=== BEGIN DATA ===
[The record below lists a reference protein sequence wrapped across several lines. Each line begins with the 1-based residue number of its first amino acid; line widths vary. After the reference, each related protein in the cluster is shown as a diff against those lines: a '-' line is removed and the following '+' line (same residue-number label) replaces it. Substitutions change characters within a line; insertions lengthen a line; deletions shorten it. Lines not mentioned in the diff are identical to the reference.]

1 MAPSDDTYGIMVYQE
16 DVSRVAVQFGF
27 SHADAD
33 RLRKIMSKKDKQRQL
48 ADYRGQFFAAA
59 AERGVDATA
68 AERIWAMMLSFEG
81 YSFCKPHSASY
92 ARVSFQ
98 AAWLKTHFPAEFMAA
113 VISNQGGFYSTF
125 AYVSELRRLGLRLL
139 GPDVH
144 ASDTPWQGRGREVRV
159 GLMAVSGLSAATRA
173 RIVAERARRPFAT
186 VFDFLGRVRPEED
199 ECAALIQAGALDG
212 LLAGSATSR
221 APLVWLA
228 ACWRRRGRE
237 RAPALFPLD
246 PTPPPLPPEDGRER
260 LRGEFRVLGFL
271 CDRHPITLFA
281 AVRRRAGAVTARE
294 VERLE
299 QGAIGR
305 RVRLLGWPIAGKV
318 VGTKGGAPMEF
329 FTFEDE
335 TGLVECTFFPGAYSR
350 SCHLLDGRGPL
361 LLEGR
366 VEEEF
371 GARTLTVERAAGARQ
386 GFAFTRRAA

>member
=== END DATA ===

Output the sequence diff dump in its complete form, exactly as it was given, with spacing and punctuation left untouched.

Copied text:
[The record below lists a reference protein sequence wrapped across several lines. Each line begins with the 1-based residue number of its first amino acid; line widths vary. After the reference, each related protein in the cluster is shown as a diff against those lines: a '-' line is removed and the following '+' line (same residue-number label) replaces it. Substitutions change characters within a line; insertions lengthen a line; deletions shorten it. Lines not mentioned in the diff are identical to the reference.]

1 MAPSDDTYGIMVYQE
16 DVSRVAVQFGF
27 SHADAD
33 RLRKIMSKKDKQRQL
48 ADYRGQFFAAA
59 AERGVDATA
68 AERIWAMMLSFEG
81 YSFCKPHSASY
92 ARVSFQ
98 AAWLKTHFPAEFMAA
113 VISNQGGFYSTF
125 AYVSELRRLGLRLL
139 GPDVH
144 ASDTPWQGRGREVRV
159 GLMAVSGLSAATRA
173 RIVAERARRPFAT
186 VFDFLGRVRPEED
199 ECAALIQAGALDG
212 LLAGSATSR
221 APLVWLA
228 ACWRRRGRE
237 RAPALFPLD
246 PTPPPLPPEDGRER
260 LRGEFRVLGFL
271 CDRHPITLFA
281 AVRRRAGAVTARE
294 VERLE
299 QGAIGR
305 RVRLLGWPIAGKV
318 VGTKGGAPMEF
329 FTFEDE
335 TGLVECTFFPGAYSR
350 SCHLLDGRGPL
361 LLEGR
366 VEEEF
371 GARTLTVERAAGARQ
386 GFAFTRRAA

>member